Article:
Ein Ansturm In Berlin

A good friend recently shared this record with me, the listing for which in various discographies regularly sparked my curiosity:

This is one of my favorite songs/arrangements, with Fletcher Henderson’s version widely considered a crucial recorded example of developments in jazz arrangement and improvisation at the time, here interpreted by another band, in their own personal way, and demonstrating how other national cultures absorbed American popular music of the twenties. In other words, it is a goldmine.

José M. Melzak’s orchestra dba as Orchestra Merton plays with a crisp, metronomic beat and staccato phrasing that might seem like the antithesis of jazz or even the most classically-tinged ragtime. Yet dismissal is rarely as interesting as curiosity: what did this group of presumably mostly German and likely all European musicians, probably classically trained, whose exposure to jazz and American dance music was perhaps secondhand, see and hear in the score for “The Stampede?” What regional dances did they have in mind playing the chart? Musicians often have to play for an audience, so what were the audience expectations Melzak’s band was trying to satisfy? Instead of calculating what they missed, it’s ear-opening to consider what they might have done right.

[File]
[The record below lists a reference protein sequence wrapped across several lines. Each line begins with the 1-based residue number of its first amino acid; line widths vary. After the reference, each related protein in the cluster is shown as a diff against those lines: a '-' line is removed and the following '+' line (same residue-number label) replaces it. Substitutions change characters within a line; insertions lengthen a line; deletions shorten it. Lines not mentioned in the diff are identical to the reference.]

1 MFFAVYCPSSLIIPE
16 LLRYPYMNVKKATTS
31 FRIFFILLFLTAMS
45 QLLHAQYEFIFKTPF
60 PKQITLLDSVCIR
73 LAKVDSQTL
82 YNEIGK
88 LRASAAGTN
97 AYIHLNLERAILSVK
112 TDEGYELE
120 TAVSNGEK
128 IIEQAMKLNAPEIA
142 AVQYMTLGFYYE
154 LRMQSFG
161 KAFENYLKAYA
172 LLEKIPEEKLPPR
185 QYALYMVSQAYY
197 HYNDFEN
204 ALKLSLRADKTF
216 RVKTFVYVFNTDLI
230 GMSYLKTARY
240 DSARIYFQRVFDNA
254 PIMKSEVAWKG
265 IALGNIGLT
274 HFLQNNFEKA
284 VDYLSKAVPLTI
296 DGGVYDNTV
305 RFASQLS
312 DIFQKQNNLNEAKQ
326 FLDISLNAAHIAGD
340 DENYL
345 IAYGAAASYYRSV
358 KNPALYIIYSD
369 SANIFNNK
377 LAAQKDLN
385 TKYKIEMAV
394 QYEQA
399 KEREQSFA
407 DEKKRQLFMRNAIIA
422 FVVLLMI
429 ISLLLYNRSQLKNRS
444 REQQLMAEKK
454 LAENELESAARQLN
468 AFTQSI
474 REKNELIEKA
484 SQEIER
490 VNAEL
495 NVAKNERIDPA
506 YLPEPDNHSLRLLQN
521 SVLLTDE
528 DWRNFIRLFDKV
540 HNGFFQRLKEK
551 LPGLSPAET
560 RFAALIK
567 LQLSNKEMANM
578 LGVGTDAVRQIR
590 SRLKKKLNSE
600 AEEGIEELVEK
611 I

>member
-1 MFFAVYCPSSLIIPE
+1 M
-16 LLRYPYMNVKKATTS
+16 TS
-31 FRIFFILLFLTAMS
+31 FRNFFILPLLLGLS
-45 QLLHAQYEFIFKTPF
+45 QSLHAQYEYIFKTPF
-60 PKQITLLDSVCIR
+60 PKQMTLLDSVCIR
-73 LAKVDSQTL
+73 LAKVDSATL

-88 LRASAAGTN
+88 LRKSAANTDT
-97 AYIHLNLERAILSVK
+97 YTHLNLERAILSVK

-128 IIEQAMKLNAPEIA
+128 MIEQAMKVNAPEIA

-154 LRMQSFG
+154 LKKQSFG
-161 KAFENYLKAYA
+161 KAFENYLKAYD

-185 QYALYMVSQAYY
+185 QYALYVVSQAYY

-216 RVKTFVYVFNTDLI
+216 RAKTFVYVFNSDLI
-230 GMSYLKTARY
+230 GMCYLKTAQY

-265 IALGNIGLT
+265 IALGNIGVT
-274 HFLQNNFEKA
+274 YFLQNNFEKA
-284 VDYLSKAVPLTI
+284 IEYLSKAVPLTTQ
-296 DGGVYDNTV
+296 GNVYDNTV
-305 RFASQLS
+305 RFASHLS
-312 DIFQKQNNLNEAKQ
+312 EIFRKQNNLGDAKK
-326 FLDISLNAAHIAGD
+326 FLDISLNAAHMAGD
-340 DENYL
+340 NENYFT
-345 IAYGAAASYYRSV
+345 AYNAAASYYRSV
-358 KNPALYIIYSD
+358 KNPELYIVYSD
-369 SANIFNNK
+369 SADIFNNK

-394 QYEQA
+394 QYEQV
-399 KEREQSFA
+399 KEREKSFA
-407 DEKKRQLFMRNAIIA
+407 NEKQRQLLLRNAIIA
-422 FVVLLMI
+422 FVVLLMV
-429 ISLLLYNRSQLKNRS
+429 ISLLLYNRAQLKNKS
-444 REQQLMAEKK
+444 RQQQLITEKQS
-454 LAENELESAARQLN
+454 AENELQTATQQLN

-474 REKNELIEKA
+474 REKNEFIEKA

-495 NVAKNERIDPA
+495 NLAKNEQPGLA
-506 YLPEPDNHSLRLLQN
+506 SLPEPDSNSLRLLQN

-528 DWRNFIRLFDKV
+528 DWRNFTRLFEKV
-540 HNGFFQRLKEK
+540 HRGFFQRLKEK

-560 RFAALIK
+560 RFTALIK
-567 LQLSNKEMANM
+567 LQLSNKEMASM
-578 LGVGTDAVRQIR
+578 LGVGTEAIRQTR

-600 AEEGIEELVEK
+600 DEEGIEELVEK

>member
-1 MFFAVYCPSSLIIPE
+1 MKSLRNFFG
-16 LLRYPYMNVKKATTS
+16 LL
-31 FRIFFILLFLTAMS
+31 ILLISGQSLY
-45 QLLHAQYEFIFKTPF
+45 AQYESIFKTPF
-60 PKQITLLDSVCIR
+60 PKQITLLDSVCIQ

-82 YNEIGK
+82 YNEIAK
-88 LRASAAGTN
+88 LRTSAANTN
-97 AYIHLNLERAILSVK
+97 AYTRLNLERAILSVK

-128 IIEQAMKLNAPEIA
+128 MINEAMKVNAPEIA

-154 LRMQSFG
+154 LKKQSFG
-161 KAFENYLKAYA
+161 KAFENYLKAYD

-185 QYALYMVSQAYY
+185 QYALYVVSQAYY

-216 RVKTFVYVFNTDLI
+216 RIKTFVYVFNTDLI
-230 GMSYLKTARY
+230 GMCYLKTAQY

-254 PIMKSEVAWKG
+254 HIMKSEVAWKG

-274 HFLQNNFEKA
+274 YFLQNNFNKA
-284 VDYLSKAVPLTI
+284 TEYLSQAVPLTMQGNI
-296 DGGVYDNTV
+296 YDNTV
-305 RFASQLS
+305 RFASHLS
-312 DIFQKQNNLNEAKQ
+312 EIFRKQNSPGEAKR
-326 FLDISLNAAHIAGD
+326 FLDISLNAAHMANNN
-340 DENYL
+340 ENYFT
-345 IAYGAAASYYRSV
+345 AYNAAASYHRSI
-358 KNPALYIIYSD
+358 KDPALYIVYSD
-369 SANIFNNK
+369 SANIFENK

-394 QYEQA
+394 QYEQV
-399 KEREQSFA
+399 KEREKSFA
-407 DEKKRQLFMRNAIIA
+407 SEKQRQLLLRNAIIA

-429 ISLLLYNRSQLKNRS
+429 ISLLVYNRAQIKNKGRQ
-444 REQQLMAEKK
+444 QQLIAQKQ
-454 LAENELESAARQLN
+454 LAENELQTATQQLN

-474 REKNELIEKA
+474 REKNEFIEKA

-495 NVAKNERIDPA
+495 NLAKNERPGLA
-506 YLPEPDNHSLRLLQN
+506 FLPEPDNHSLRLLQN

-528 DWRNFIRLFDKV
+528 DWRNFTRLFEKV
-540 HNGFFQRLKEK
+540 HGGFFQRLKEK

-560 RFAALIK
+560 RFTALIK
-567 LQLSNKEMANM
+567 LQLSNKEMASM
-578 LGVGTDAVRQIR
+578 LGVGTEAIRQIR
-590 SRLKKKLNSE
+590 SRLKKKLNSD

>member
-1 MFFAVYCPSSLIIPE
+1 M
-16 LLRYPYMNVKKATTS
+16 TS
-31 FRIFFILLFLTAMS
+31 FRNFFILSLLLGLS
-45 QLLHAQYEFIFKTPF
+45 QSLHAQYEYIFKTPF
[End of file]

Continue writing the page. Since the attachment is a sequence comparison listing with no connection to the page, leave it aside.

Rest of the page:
At the very least, this band’s firm ensemble sections, transparent textures, and precise intonation are commendable; it’s like “The Stampede” filtered through the woodwinds and brass of a symphony orchestra. The airtight ensemble stop-time transition into the second chorus (at 0:31 in the above clip) sounds like one instrument. The minor key second strain (at 1:28) acquires a spooky musical theater vibe, with the trombone’s operatic vibrato and those tongue-in-cheek cymbal crashes. The soprano saxophone peeking out slightly on the penultimate chorus, halfway between an obbligato and a harmony part, is another subtle but novel touch.

Grammophon-platten.de explains that “The Stampede” was recorded at Melzak’s penultimate recording session. Melzak had led a popular ensemble in Berlin for several years, playing various venues and events as well as recording frequently before having to leave Germany when the Nazis took power. After that, his musical activity was sporadic. The website also notes this record as Melzak’s “’hottest’ title.” Yet his discography also includes numbers such as “Everybody Stomp,” “Oh, Baby” and “Last Night On The Back Porch,” indicating that a little American hot music kept the band gigging. Judging by “The Stampede,” it also got this band thinking and reacting to new things. Now it’s the listener’s turn.

The Melzak band circa 1926. Photo from grammophon-platten.de

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